“Maldita Pared,” a photographic exhibition by Jacqueline Herranz-Brooks, Jamaica Center for Arts and Learning, 161-04 Jamaica Ave., Miller Gallery, on display June 6-July 26.
1939 is a year that has much significance in the annals of history.
It was the year that the Bronx-Whitestone Bridge was opened and the year the World’s Fair opened at Flushing Meadows Park, as well as the year that among the many motion pictures released were two of the world’s best loved classics: “The Wizard of Oz” and “Gone With the Wind.”
1939 was also the year that an innocent country was wantonly and viciously attacked by its neighbor. The country that was attacked was Poland, and the country that attacked it was Nazi Germany, on Sept. 1, 1939. That unprovoked attack marked the beginning of the world’s most devastating conflict, World War II. The world must never allow such a conflict to ever erupt again. If it were to happen, nobody would be the winner. Humanity would be the loser, forever.
City Council citations were presented Monday to the winners of Welcome to Whitestone’s “Whitestone Bridge Drawing Contest.”
Out of over 300 entrees from elementary school students, five were selected to be the winners. Each winner received a citation, a $50 gift certificate and a $10 gift card.
Thirty-two thousand cyclists made the city their own during the TD 5 Boro Bike Tour on Sunday.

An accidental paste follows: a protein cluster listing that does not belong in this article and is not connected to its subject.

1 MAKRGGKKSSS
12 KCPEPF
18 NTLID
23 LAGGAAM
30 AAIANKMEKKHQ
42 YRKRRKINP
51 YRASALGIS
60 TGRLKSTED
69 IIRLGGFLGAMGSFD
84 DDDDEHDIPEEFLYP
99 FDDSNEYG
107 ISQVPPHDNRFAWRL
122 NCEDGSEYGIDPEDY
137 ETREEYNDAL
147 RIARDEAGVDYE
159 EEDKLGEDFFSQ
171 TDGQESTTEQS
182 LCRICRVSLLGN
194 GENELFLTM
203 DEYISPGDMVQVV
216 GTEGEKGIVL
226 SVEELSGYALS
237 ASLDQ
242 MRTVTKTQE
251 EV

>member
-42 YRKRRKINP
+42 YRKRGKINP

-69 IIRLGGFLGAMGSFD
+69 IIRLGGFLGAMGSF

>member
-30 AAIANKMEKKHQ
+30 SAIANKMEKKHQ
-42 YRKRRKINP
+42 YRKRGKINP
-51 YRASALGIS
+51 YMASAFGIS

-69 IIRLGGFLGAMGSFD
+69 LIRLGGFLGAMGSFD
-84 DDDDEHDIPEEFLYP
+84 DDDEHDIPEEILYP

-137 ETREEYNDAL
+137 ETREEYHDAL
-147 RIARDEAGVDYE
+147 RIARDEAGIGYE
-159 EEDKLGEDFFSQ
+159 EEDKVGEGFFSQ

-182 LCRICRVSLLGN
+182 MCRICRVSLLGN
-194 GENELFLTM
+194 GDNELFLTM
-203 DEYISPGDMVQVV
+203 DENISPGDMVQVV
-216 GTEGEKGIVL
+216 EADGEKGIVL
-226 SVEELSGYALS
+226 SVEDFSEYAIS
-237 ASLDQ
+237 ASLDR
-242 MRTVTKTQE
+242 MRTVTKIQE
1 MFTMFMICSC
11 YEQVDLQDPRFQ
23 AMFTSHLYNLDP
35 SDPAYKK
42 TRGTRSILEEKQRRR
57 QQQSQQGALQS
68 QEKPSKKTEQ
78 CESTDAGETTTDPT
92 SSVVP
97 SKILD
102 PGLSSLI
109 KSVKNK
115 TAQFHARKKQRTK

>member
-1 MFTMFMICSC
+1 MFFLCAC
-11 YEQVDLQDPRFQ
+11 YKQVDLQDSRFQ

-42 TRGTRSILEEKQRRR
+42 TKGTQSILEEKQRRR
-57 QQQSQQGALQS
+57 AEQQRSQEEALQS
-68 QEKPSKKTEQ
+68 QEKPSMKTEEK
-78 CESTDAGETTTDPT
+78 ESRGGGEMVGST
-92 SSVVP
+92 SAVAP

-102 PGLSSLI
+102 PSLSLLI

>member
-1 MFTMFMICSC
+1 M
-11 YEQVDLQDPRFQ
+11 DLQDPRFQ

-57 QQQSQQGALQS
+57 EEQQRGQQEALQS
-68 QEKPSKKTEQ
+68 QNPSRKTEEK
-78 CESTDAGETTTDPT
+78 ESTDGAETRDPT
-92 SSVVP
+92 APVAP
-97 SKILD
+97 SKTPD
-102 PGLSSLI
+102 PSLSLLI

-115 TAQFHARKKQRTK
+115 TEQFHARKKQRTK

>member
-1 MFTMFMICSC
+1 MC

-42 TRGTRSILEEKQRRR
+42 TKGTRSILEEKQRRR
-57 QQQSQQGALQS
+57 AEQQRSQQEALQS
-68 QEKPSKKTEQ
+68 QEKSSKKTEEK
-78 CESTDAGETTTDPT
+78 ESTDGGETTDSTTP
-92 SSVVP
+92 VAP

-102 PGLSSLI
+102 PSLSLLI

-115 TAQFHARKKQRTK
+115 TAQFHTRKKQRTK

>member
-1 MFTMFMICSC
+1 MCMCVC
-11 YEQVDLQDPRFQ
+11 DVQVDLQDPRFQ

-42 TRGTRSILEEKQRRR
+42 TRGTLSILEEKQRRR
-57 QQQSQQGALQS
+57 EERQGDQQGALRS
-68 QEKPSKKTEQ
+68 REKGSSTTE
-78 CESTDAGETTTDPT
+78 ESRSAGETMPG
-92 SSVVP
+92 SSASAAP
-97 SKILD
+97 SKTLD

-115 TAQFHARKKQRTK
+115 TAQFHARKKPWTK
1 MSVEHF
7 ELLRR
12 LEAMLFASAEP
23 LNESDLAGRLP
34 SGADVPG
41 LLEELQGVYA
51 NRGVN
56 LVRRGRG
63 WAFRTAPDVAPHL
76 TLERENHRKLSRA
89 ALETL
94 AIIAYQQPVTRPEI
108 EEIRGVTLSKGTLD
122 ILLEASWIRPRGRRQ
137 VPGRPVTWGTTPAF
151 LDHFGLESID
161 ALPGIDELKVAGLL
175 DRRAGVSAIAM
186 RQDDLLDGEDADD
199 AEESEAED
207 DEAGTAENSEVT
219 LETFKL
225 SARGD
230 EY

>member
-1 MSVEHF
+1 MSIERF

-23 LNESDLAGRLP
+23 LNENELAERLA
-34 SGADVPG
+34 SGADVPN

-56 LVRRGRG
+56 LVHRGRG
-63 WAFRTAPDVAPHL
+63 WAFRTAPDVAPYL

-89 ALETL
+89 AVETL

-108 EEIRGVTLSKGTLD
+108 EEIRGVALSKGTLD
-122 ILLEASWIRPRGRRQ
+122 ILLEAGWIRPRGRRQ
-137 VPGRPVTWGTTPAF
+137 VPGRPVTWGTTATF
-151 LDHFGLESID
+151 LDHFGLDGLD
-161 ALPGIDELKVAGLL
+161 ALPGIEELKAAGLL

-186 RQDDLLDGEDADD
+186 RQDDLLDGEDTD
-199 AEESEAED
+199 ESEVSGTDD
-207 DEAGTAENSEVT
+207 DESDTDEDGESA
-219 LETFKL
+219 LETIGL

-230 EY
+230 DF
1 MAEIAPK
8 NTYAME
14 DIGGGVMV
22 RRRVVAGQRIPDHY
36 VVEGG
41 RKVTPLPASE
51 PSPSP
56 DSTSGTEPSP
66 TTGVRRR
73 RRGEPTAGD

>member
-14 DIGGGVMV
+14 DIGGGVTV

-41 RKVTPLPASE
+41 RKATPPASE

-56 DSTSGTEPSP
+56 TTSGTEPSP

Participants, ranging in age and from all around the globe, began the 40-mile, traffic-free tour at the southern tip of Manhattan and traveled north, through Central Park and into the Bronx.
Thirty-two thousand cyclists made the city their own during the TD 5 Boro Bike Tour on Sunday. Participants, ranging in age and from all around the globe, began the 40-mile, traffic-free tour at the southern tip of Manhattan and traveled north, through Central Park and into the Bronx. Bikers then cruised back south to the Queensboro Bridge and crossed over into Long Island City. They headed back north to Astoria Park to take a breather at one of the four rest areas along the route. There were bananas, apples, granola bars and more waiting for riders before they took off again and continued south on the Brooklyn-Queens Expressway into Brooklyn and eventually crossed the Verrazano-Narrows Bridge into Staten Island. Cyclists celebrated at the Finish Festival at Fort Wadsworth, Staten Island.
We’re surrounded by water: bays, rivers and canals that are often just as clogged with traffic as some of our roadways.
Councilman Eric Ulrich (R-Ozone Park) announced the results of participatory budgeting in the Community Board 9 and 14 sections of the district on Tuesday.
Five projects won enough votes in CB 9 to reach $1 million and six in CB 14. Ulrich’s office says nearly 1,000 people in both sections of the district voted.
Now through May 18, Queens residents will be able to pick up free trees as part of the city’s MillionTreesNYC program to plant 1 million over a 10-year period.
Former Mayor Bloomberg started the initiative in 2007 to help provide cleaner air, cooler temperatures and to offset climate change. New York Restoration Project, a nonprofit group, is the leading private partner with the city for the program.